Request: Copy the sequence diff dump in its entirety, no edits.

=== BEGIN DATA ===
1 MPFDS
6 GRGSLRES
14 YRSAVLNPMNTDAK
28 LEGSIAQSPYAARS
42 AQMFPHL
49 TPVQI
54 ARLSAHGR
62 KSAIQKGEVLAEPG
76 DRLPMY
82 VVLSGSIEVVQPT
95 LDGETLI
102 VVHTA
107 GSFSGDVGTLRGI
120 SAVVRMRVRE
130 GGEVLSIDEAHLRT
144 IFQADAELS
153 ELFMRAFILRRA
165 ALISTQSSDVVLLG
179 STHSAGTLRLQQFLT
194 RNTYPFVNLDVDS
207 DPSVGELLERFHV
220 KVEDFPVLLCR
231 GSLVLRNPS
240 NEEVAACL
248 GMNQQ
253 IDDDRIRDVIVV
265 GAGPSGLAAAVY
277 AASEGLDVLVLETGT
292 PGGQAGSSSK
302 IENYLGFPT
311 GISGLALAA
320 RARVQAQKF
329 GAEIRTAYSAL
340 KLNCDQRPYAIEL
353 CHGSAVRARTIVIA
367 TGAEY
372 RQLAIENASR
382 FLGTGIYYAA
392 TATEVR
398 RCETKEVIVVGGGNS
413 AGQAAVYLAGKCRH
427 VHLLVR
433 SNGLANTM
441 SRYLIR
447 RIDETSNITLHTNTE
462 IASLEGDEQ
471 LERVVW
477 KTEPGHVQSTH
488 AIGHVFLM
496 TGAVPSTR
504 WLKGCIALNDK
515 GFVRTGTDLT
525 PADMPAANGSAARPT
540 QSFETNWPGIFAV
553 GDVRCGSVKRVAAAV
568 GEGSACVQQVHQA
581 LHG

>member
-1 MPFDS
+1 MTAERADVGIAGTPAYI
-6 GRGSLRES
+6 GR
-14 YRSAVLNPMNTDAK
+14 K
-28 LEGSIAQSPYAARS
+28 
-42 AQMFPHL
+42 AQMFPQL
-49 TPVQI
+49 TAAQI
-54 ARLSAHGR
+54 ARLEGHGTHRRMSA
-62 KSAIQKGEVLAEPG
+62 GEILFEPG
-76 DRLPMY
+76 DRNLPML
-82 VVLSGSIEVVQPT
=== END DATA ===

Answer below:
1 MPFDS
6 GRGSLRES
14 YRSAVLNPMNTDAK
28 LEGSIAQSPYAARS
42 AQMFPHL
49 TPVQI
54 ARLSAHGR
62 KSAIQKGEVLAEPG
76 DRLPMY
82 VVLSGSIEVVQPT
95 LDGETLI
102 VVHTA
107 GSFSGDVGTLRGI
120 SAVVRMRVRE
130 GGEVLSIDEAHLRT
144 IFQADAELS
153 ELFMRAFILRRA
165 ALISTQSSDVVLLG
179 STHSAGTLRLQQFLT
194 RNTYPFVNLDVDS
207 DPSVGELLERFHV
220 KVEDFPVLLCR
231 GSLVLRNPS
240 NEEVAACL
248 GMNQQ
253 IDDDRIRDVIVV
265 GAGPSGLAAAVY
277 AASEGLDVLVLETGT
292 PGGQAGSSSK
302 IENYLGFPT
311 GISGLALAA
320 RARVQAQKF
329 GAEIRTAYSAL
340 KLNCDQRPYAIEL
353 CHGSAVRARTIVIA
367 TGAEY
372 RQLAIENASR
382 FLGTGIYYAA
392 TATEVR
398 RCETKEVIVVGGGNS
413 AGQAAVYLAGKCRH
427 VHLLVR
433 SNGLANTM
441 SRYLIR
447 RIDETSNITLHTNTE
462 IASLEGDEQ
471 LERVVW
477 KTEPGHVQSTH
488 AIGHVFLM
496 TGAVPSTR
504 WLKGCIALNDK
515 GFVRTGTDLT
525 PADMPAANGSAARPT
540 QSFETNWPGIFAV
553 GDVRCGSVKRVAAAV
568 GEGSACVQQVHQA
581 LHG

>member
-1 MPFDS
+1 MTAERADVGIAGTPAYI
-6 GRGSLRES
+6 GR
-14 YRSAVLNPMNTDAK
+14 K
-28 LEGSIAQSPYAARS
+28 
-42 AQMFPHL
+42 AQMFPQL
-49 TPVQI
+49 TAAQI
-54 ARLSAHGR
+54 ARLEGHGTHRRMSA
-62 KSAIQKGEVLAEPG
+62 GEILFEPG
-76 DRLPMY
+76 DRNLPML
-82 VVLSGSIEVVQPT